To me, there’s been a startling dearth of information about how treatment of high cholesterol has changed – or not – since these guidelines were issued. So I was pleased to stumble upon these pocket guidelines for doctors – updated with the latest recommendations.  For just $8.99 I downloaded the cholesterol pocket guidelines and found them largely unchanged since the new guidelines were issued in November 2013.

Which is good, I guess.

That said, one new thing I learned from this pocket guide is that there are established goals for the more in-depth cholesterol tests like C-Reactive Protein and Coronary Artery Calcium – both tests I think I might benefit from.

While my $8.99 purchase would NOT let me print (grr), I was able to grab some text via the handy iPhone app. Love that.

So if you would like a peak at the ‘pocket guidelines’ your doctor may well use when considering how to treat your high cholesterol, read on. Fair warning: it’s, um, quite detailed and uses acronyms (it is, after all, for doctors) so I’ve included a simple glossary for some of the medical terms.

Here goes – what follows is the ‘key points’ section of the doctor ‘pocket guide’ for treating high cholesterol:

TITLE: Cholesterol Adult Management

KEY POINTS

  • Encourage adherence to a heart-healthy lifestyle. A healthy diet, regular aerobic physical activity, smoking cessation and maintenance of a healthy weight are critical components of ASCVD risk reduction. Control hypertension and diabetes, when present.
  • Statin therapy is recommended for adults in groups demonstrated to benefit. ASCVD risk reduction clearly outweighs the risk of adverse events based on a strong body of evidence in 4 groups:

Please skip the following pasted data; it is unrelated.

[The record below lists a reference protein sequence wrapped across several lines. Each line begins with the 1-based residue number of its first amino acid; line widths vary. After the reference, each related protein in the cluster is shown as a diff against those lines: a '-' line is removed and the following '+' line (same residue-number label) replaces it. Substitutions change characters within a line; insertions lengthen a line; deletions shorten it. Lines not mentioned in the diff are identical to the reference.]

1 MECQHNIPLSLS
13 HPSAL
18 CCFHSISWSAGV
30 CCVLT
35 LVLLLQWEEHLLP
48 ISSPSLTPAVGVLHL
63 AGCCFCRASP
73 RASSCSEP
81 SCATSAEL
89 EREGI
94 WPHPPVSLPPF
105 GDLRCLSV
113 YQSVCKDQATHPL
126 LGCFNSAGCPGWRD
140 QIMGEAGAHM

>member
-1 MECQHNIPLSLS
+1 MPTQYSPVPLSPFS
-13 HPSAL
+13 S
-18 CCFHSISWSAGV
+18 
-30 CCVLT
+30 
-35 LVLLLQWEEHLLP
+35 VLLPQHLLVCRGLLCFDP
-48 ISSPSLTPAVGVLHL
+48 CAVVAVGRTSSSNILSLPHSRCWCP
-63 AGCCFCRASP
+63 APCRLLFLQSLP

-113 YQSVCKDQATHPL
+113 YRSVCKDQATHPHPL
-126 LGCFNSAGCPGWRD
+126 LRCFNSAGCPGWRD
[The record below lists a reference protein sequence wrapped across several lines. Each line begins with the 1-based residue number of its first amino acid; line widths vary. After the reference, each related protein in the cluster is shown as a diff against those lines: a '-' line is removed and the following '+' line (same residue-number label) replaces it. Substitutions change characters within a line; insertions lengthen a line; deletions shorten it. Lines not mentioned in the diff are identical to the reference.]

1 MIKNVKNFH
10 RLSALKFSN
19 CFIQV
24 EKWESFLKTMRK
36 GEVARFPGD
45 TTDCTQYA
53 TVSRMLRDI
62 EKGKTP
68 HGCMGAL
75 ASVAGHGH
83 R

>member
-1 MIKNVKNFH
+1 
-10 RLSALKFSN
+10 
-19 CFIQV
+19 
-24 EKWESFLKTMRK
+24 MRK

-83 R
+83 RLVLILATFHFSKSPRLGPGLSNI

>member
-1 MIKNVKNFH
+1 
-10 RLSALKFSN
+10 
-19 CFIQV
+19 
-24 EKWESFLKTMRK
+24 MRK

• Secondary prevention in individuals with clinical ASCVD
    • Primary prevention in individuals age ≥ 21 years with primary elevations of LDL-C ≥ 190 mg/dL
    • Primary prevention in individuals with diabetes 40 to 75 years of age who have LDL-C 70 to 189 mg/dL
    • Primary prevention in individual without diabetes and with estimated 10-year ASCVD risk ≥ 7.5%, 40 to 75 years of age who have LDL-C 70 to 189 mg/dL
  • Statins have an acceptable margin of safety when used in properly selected individuals and appropriately monitored. If no baseline abnormality, monitoring of hepatic transaminases is not routinely needed. CK should not be routinely measured unless there is a personal or family history of muscle problems. You may need to discontinue and then restart the statin to determine the cause of muscle symptoms.
  • Engage in a clinician-patient discussion before initiating statin therapy, especially for primary prevention. Discuss the potential for ASCVD event reduction, adverse effects, drug–drug interactions, and patient preferences. Additional factors may be considered when a risk-based decision is uncertain.
    • These include LDL-C ≥ 160 mg/dL, family history of premature ASCVD, hs-CRP ≥ 2.0 mg/L, CAC ≥ 300 Agatson units, ABI < 0.9; lifetime risk of ASCVD.
  • Use the newly developed Pooled Cohort Equations for estimating 10-year ASCVD risk. Calculating the estimated 10-year ASCVD risk should be the start of the clinician-patient discussion and should not automatically lead to statin initiation.
    • For other ethnic groups, use the equations for non-Hispanic whites, although these estimates may underestimate the risk for persons from some race/ethnic groups, especially American Indians, some Asian Americans (e.g., of south Asian ancestry), and some Hispanics (e.g., Puerto Ricans), and may overestimate the risk for others, including some Asian Americans (e.g., of east Asian ancestry) and some Hispanics (e.g., Mexican Americans).
  • Initiate the appropriate intensity of statin therapy to reduce ASCVD risk.
  • Evidence is inadequate to support treatment to specific LDL-C or non–HDL-C treatment goals. “Treating to goal” may result in treatment with less-than-optimum statin intensity or adding unproven nonstatin therapy.
  • Regularly monitor patients for adherence to lifestyle and appropriate intensity of statin therapy. Obtain a fasting lipid panel before and after initiating statin or other drug therapy.
  • Nonstatin drug therapy may be considered in selected individuals.”

Going Lo-Co GLOSSARY:

  • ASCVD -atherosclerotic cardiovascular disease
  • Hypertension – high blood pressure
  • Statin Therapy – treatment with statin drugs, like Lipitor
  • Individuals with clinical ASCVD  – people with cardiovascular disease or who have had a ‘cardiac event’ like a heart attack
  • LDL-C – level of LDL cholesterol in the blood
  • 10 year ASCVD risk – risk of a cardiac event in 10 years, as measured by the calculator issued with the November 2013 guidelines.  More here: Going LoCo Calculator Post